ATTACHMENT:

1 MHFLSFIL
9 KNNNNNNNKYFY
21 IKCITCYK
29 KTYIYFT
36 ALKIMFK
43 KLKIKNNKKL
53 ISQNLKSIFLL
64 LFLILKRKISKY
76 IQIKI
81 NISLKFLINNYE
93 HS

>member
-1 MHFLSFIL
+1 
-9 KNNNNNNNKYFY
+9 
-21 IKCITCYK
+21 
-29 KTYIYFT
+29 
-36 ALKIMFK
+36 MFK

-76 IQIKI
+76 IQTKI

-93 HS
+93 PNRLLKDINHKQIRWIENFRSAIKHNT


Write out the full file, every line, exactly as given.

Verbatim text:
1 MHFLSFIL
9 KNNNNNNNKYFY
21 IKCITCYK
29 KTYIYFT
36 ALKIMFK
43 KLKIKNNKKL
53 ISQNLKSIFLL
64 LFLILKRKISKY
76 IQIKI
81 NISLKFLINNYE
93 HS

>member
-1 MHFLSFIL
+1 
-9 KNNNNNNNKYFY
+9 
-21 IKCITCYK
+21 
-29 KTYIYFT
+29 
-36 ALKIMFK
+36 MFK

-76 IQIKI
+76 IQTKI

-93 HS
+93 PNRLLKDINHKQIRWIENFRSAIKHNT